OAKRIDGE BIBLE CHAPEL

A Lamb Unblemished and Spotless (1 Peter 1:17–19)

This morning we have walked with the Lord Jesus up to Calvary’s mount. Beginning with the prophets who predicted the coming of one who would endure agony in the place of those who actually deserve it, we then followed this Suffering Servant into the Upper Room where his inevitable death was commemorated in a meal, one which we then shared in remembrance of his sacrifice. We then followed Jesus from the fellowship of the last supper to the loneliness of the garden to the sting of his betrayal to the corruption of his trials and, finally, to the horrific injustice and brutality of his crucifixion.

Jesus did all of that for you and for me. Jesus left the glories of his heavenly throne room, condescending to take on suffocating flesh for you and for me. Jesus was mocked, hated, attacked, and rejected by the very people he came to save for you and for me. Why? And how are we to respond?

SERMON MANUSCRIPT 

“Marvellous grace of our loving Lord / Grace that exceeds our sin and our guilt / Yonder on Calvary’s mount outpoured / There where the blood of the Lamb was spilt.” 

This morning we have walked with the Lord Jesus up to Calvary’s mount; travelled alongside this “dead man walking” toward the cross of his execution, that which is also the cross of our salvation. 

Beginning with the prophets who predicted the coming of one who would endure agony in the place of those who actually deserve it, we then followed this Suffering Servant into the Upper Room where his inevitable death was commemorated in a meal, one which we then shared in remembrance of his sacrifice. We then followed Jesus from the fellowship of the last supper to the loneliness of the garden to the sting of his betrayal to the corruption of his trials and, finally, to the horrific injustice and brutality of his crucifixion.

Jesus did all of that for you and for me. Jesus left the glories of his heavenly throne room, condescending to take on suffocating flesh for you and for me. Jesus was mocked, hated, attacked, and rejected by the very people he came to save for you and for me. Why? And how are we to respond?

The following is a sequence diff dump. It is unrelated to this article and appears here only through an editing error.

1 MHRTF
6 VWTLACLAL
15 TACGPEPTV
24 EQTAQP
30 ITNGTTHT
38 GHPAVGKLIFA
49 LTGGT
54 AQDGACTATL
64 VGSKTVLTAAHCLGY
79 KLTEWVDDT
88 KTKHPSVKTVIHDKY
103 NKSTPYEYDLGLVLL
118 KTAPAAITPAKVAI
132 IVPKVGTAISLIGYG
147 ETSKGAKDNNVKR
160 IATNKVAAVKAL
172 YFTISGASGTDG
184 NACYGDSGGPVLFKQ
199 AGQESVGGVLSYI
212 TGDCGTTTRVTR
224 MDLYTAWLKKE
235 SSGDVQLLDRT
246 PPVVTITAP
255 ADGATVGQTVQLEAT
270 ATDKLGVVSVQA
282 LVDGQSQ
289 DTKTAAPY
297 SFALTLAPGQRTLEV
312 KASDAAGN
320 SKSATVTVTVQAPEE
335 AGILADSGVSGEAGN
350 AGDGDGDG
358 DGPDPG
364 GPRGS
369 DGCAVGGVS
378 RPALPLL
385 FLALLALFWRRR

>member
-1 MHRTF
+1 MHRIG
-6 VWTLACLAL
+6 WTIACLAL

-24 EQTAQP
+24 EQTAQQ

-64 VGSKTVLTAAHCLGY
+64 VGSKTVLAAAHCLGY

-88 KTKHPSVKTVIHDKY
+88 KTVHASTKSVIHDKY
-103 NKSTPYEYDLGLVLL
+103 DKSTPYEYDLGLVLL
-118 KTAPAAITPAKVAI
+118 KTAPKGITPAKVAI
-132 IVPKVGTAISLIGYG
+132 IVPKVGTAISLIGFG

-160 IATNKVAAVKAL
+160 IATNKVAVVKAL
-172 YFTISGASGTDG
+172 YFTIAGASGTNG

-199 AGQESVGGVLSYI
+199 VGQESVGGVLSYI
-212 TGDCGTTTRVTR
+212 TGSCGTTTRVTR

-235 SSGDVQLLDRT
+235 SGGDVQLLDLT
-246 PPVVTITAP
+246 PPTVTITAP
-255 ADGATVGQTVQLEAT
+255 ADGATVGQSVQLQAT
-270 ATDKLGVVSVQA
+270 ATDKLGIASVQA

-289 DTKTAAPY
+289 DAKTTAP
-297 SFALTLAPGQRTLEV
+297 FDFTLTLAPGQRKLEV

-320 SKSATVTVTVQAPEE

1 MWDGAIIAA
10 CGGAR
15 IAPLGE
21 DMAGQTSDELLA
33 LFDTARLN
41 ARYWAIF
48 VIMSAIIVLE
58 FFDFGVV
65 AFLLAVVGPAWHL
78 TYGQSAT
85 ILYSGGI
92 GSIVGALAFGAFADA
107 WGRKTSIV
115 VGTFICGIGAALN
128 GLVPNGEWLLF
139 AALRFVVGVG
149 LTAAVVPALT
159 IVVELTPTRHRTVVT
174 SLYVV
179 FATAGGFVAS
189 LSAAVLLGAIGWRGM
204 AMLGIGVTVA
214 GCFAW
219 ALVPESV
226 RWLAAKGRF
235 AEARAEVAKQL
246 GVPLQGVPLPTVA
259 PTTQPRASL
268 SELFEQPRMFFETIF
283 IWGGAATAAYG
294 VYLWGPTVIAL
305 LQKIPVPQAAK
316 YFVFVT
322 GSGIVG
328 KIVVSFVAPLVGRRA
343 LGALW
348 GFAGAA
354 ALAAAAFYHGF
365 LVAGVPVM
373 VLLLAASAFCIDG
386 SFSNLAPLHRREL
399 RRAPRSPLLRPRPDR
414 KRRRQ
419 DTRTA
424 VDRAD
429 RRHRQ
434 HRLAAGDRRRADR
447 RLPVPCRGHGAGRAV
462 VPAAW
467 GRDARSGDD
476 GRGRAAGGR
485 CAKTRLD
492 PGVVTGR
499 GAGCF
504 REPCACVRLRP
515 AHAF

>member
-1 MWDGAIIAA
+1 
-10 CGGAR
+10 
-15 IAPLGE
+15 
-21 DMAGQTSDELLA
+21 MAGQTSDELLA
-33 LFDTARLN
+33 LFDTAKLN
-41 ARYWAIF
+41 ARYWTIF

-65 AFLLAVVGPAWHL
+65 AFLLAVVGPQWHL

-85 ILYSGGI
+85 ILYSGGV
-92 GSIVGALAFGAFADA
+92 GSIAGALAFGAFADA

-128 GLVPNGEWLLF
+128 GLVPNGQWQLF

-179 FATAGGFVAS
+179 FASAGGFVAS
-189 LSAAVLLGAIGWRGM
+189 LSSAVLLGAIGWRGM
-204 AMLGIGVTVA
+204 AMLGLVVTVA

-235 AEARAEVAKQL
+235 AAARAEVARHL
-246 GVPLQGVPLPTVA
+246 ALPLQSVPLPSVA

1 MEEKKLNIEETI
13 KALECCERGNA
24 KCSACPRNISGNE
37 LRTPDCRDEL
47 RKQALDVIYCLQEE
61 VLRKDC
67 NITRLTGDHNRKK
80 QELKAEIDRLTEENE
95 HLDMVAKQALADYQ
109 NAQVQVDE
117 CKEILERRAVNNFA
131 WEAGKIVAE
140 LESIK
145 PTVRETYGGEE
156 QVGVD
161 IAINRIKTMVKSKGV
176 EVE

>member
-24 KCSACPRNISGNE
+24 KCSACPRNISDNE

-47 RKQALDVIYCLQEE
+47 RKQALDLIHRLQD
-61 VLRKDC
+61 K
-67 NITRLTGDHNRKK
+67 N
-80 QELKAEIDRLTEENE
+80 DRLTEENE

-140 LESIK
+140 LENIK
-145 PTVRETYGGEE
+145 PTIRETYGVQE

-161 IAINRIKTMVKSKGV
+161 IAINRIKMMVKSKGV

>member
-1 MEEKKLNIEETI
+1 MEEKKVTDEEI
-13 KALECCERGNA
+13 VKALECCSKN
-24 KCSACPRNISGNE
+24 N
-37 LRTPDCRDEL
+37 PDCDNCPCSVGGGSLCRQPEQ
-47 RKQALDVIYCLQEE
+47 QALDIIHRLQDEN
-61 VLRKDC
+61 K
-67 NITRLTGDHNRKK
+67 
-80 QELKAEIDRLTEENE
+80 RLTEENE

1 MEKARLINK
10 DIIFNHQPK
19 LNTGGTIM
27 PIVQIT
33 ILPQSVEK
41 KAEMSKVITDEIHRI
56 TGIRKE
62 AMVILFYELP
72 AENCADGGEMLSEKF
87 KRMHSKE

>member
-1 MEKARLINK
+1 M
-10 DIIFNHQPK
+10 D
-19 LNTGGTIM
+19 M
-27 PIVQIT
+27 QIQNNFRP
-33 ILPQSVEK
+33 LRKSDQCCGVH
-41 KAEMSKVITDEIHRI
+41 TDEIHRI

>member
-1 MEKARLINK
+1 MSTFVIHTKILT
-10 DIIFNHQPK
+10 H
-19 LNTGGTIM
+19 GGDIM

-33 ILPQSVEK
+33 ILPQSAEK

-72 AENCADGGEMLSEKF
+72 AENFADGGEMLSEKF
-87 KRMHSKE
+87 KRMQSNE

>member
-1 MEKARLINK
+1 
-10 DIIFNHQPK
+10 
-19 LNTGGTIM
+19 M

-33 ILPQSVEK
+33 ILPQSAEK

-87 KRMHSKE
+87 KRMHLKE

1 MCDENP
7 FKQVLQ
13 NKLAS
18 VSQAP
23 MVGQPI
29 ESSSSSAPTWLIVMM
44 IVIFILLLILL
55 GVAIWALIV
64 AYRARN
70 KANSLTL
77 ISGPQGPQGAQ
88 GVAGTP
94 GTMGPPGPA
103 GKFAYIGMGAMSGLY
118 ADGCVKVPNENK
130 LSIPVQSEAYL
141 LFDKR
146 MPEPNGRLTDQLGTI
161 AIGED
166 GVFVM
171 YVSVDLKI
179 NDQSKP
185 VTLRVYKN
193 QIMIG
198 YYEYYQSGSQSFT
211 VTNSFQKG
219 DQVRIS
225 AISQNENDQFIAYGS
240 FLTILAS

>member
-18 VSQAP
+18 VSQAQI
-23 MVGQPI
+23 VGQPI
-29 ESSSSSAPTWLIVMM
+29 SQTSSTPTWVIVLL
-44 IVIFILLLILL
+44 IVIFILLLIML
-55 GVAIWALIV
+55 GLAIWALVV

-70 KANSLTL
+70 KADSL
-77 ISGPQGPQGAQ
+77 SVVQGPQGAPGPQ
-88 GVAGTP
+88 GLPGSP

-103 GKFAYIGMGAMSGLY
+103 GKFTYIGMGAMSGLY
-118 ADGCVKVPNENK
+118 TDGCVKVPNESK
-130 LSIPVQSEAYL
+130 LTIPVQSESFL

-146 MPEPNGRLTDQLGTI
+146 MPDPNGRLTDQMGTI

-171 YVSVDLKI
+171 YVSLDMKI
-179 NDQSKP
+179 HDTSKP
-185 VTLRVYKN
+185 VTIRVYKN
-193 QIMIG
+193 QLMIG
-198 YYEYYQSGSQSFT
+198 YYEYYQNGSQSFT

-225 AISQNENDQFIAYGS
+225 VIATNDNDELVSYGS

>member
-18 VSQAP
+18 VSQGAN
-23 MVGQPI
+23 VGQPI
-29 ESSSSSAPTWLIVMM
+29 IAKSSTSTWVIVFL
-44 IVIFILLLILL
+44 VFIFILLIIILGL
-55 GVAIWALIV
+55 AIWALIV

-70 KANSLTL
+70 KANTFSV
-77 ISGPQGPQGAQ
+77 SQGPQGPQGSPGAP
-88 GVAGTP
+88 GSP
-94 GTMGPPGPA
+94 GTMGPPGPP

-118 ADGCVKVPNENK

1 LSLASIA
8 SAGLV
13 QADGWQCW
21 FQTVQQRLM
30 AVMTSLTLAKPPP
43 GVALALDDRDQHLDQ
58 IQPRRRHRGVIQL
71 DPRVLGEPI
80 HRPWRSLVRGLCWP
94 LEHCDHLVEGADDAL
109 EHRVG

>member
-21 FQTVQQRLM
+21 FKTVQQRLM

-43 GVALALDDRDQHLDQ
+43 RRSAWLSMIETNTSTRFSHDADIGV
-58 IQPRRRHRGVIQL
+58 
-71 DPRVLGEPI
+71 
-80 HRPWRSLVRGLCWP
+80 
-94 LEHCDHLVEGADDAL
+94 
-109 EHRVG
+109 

To answer those questions I want to read for us a few more verses, this time from Peter’s first letter; the same Peter who followed Jesus, denied Jesus, was restored by Jesus, and was sent by Jesus. That same Peter writes this to a group of Christians:

If you address as Father the One who impartially judges according to each one’s work, conduct yourselves in fear during the time of your stay on earth.

1 Peter 1:17

Peter’s saying that if we, as Christians, address God as our Father—and we do—our lives should be marked by reverence for him. If we have an intimacy with the God of all Creation—and we do—that should give us pause. Why? Because that same God judges without partiality, without favourites, without corruption or prejudice. The same God we have the privilege of going to as our Father is the same God who sees all, knows all, and can do all, and he judges perfectly and totally.

That means that every wayward thought, every imperfect intention, every selfish action, every greedy deed, every little white lie, every spark of jealousy, every twinge of malice, every sin of commission and commission—all of it is seen, noted, and condemnable before the impartial judge of the universe. As he himself says in the verse immediately preceding the one I read: “You shall be holy, for I am holy” (1 Peter 1:16).

That’d be terrifying if Peter stopped there but he doesn’t, praise God.